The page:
I hate standing on lines.
There are very few things for which I will actually wait. Years back, I waited on line in book store to meet Jimmy Stewart, that great icon of American cinema. I wait on line to get a good seat for my bus trips. I once waited on line for 60 hours for U2 tickets but that experience spoiled the show. The band could never live up to the wait.
In these post-hurricane days, Trader Joes has a line to get into the store almost daily. The lines at the bagel store are 15 people deep. And I’m so grateful I do not have a car and thus haven’t had to wait in the four-hour post-storm gasoline lines.
Today, however, I am actually writing this blog during the hour and counting I am waiting on line to vote. I’m getting a little tired and crabby, and even a little hungry, but I will not leave until that ballot is cast.
Living in New York, these days, battered by last week’s hurricane and gearing up for a Nor’easter this week, I have felt overwhelmed by my powerlessness and uncertainty. Will we lose electricity, water, or all our possessions? Thankfully I didn’t. But many friends and family members did, to varying degrees. Panic is evident still in the long lines in groceries and home stores and gas stations to “stock up” in case we get stuck. In case events spiral out of control.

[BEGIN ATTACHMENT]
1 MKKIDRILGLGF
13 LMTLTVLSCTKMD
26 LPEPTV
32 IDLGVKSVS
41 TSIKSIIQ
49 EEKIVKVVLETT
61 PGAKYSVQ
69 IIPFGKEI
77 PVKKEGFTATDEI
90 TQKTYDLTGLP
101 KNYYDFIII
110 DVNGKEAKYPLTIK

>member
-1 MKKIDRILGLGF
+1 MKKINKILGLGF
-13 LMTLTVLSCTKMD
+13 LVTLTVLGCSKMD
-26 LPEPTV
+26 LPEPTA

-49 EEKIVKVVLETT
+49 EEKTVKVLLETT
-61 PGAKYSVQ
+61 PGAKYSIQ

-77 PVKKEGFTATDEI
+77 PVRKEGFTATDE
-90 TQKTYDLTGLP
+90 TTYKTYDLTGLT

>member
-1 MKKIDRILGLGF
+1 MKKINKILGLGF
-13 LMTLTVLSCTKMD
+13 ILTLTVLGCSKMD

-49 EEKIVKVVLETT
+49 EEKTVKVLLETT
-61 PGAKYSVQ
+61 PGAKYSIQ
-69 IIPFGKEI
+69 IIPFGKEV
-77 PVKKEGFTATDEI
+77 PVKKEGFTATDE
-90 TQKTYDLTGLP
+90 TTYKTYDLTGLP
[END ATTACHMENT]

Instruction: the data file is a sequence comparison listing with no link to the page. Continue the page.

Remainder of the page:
We are never “really” in control, especially when it comes to natural disasters. Nature has a way of humbling us. Of reminding us of our existential “thrownness,” of reminding us what is really important.
But we can make ALWAYS make choices. How to respond, how to feel, how to react and how to act. Even when to go to Trader Joes to avoid the ridiculous lines but still find their wonderful braided marinated hot pepper mozzarella.
Interestingly, on The Daily Show with Jon Stewart’s live election day coverage, Samantha Bee, one of the show’s correspondents, aired an interview she did with a group of undecided voters hours before the polls opened. “Coincidentally,” since the show is satire, these undecided voters were the same undecided voters she had interviewed just prior to Election Day 2008. She mused about what motivates people to actually make choices, and went to an expert, Sheena Iyengar, who has a TED talk about the art of how we choose and how we feel about those choices. But even she confessed to Bee that she was having trouble choosing.
Many of our existential luminaries lived through times of limited choices—Sartre, Camus, Heidegger, De Beauvoir—all lived and wrote during times of disaster, in their cases, the man-made disasters of world wars. So when these philosophers wrote about the importance of choice, they knew . Sartre famously said that we all make choices, even when we choose not to choose.
But after 90-plus minutes of standing and waiting—for I made the choice to stand and wait and participate in the democratic process when it would have been so much easier to give it up and go home—I have cast my ballot. I have made my choice. And so has the nation.
— Sarah Kass
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